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Biggest Drop In Britain's Wealth For 60 Years

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http://www.telegraph.co.uk/finance/personalfinance/8126304/Biggest-drop-in-Britains-wealth-for-60-years.html

Gross domestic product per person dropped 5.5 percent from a year earlier, the most since 1949, the statistics office said in an e-mailed report from London today. However, household disposable income per person increased by 1.2 per cent, helped by falling mortgage-interest costs, the ONS said.

The recession, which lasted for six quarters and ended in late 2009, removed more than 6 per cent of the economy and 600,000 jobs, making it the deepest since records began in 1955.

Britons are now bracing themselves for the deepest government spending cuts since World War II, which will lead to the loss of almost half a million public-sector jobs in the next four years.

Household net wealth rose 7.3 percent to £117,000 per person in 2009, the ONS said. That’s still below a peak of £128,000 in 2007 as a result of the drop in house prices during the recession, the statistics office said.

Total household debt as a percentage of household disposable income declined to 161 per cent in 2009 from 169 per cent a year earlier, it said.

Economists attributed the increase in wealth of households to babyboomers cashing in on house prices.

They warned high prices are unsustainable and that the typical value of a home in Britain is likely to fall further.

House prices climbed from an average of £43,000 at the beginning of 1987 to £199,000 before the credit crisis struck in August 2007. They have since dropped to £165,000 amid a lack of mortgage finance.

Wealth created by the expansion of debt. We can all be rich providing we take on enough debt.

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House prices climbed from an average of £43,000 at the beginning of 1987 to £199,000 before the credit crisis struck in August 2007. They have since dropped to £165,000 amid a lack of mortgage finance.

Wealth created by the expansion of debt. We can all be rich providing we take on enough debt.

This country is a joke, just how can anyone in their right mind think that is a healthy and economically sound state of affairs.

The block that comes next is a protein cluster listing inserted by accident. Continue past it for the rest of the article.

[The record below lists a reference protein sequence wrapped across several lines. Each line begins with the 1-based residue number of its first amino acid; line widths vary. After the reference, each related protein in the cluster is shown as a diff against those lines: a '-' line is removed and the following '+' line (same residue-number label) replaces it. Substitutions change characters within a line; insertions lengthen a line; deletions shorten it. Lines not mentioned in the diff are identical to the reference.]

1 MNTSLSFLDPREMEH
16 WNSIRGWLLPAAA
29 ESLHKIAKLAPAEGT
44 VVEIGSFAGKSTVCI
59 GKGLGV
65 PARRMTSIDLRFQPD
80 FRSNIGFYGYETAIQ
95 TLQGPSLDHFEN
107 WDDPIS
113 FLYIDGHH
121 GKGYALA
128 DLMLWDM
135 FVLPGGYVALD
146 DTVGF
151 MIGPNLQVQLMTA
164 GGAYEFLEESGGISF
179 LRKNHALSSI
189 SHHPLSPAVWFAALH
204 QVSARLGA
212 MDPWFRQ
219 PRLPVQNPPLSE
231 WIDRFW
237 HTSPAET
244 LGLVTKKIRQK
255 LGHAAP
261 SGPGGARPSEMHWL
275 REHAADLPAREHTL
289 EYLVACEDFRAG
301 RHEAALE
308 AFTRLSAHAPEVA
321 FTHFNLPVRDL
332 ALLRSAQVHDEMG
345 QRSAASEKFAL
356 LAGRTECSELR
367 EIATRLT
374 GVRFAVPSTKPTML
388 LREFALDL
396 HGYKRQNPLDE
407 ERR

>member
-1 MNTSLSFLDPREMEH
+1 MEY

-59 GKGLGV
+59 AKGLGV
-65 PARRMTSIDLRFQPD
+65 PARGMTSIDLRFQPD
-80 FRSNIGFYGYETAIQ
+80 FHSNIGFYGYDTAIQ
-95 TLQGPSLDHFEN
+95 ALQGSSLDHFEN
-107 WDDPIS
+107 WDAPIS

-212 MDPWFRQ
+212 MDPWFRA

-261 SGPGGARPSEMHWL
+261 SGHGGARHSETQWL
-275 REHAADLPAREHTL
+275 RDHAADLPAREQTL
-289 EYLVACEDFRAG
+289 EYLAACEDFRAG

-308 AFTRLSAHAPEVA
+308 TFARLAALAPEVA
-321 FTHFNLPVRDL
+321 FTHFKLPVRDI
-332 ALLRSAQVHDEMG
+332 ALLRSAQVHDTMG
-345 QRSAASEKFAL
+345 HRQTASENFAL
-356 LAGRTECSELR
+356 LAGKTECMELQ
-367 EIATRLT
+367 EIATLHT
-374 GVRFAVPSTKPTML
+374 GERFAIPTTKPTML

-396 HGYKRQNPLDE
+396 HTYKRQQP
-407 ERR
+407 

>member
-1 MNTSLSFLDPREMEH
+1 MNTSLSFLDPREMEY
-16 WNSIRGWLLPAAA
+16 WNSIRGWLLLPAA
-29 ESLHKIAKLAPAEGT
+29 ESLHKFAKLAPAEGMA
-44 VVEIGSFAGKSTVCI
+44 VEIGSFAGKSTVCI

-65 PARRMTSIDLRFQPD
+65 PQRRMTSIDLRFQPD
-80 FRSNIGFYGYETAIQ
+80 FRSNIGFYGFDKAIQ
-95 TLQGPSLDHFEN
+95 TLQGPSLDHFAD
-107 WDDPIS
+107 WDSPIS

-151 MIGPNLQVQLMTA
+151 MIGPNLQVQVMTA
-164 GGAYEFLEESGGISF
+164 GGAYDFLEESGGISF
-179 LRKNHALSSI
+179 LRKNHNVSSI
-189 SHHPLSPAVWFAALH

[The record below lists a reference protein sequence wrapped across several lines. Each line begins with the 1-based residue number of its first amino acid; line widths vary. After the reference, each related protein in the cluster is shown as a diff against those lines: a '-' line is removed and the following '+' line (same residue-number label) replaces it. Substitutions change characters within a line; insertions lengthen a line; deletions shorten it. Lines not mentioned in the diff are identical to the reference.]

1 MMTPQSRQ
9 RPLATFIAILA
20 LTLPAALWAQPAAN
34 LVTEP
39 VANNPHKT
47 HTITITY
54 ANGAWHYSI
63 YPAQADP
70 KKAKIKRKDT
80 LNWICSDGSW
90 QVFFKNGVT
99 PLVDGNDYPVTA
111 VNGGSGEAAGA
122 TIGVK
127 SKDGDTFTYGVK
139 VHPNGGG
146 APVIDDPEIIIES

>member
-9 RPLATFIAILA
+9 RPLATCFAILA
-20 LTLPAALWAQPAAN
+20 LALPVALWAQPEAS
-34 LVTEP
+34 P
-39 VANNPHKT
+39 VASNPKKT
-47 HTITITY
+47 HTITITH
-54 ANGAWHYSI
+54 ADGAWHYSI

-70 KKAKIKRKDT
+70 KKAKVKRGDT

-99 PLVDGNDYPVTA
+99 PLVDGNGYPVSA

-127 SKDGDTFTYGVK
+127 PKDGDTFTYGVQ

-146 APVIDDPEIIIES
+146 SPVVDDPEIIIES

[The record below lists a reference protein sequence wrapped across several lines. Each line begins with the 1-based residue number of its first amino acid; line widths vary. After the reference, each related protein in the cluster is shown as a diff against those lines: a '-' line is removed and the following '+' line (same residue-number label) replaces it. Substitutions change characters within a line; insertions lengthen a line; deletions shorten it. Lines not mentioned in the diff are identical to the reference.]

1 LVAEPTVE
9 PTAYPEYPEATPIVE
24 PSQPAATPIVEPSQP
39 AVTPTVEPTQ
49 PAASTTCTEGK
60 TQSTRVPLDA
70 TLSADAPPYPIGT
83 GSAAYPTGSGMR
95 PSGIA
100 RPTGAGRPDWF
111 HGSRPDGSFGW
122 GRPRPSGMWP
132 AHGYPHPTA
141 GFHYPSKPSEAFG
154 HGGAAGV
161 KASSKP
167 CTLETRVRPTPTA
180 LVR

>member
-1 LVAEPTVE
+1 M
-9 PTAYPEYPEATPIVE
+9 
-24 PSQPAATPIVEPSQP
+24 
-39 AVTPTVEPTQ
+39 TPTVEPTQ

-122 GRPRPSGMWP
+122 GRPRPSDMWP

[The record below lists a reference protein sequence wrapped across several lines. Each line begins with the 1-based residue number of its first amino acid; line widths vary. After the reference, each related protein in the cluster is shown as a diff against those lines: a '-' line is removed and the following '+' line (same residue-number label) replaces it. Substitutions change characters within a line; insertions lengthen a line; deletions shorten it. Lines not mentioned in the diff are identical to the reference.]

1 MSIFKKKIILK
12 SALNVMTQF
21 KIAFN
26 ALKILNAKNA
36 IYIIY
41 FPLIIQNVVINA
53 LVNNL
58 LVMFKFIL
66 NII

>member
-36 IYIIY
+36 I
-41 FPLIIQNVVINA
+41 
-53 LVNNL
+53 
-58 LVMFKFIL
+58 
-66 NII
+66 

Note that the 1987 figure was followed by a crash in the late 80s, early 90s... sense had returned, then came Gordon...

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People in the 20s and 30s do not realise just how badly they are being treated. The students are rioting about the £6k to £9k per year tuition fees when they should be rioting about having to rent until they are 37 always assuming they can get a job and so have money to pay rent.

I reckon they ARE rioting about that to a great degree tangentially

The economy of this country is screwed as so much wealth is tied up in pile of bricks or paying interest to buy piles of bricks. Being simplistic if the average house cost 80k instead of 160k the extra 80k could be spent investing in shares or buying things.

But people don't see this all they see is HPI as the route to wealth as it worked for the boomers. What they seem to ignore is that the boomers bought at 3x a single wage and now the same property is 8x a single wage.

yes, and this points to long term real terms price slides as sanity very very slowly becomes restored

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Relatively poor people being able to easily borrow huge sums of money against manipulated massively overpriced house to spend on worthless overseas tat was the only way to kick start employment in the developing nations as triggered around year 2000 to enable the wet dream of globalisers.

It wasn't all every boomers fault.

Edited by billybong

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  • 138 Brexit, House prices and Summer 2020

    1. 1. Including the effects Brexit, where do you think average UK house prices will be relative to now in June 2020?


      • down 5% +
      • down 2.5%
      • Even
      • up 2.5%
      • up 5%



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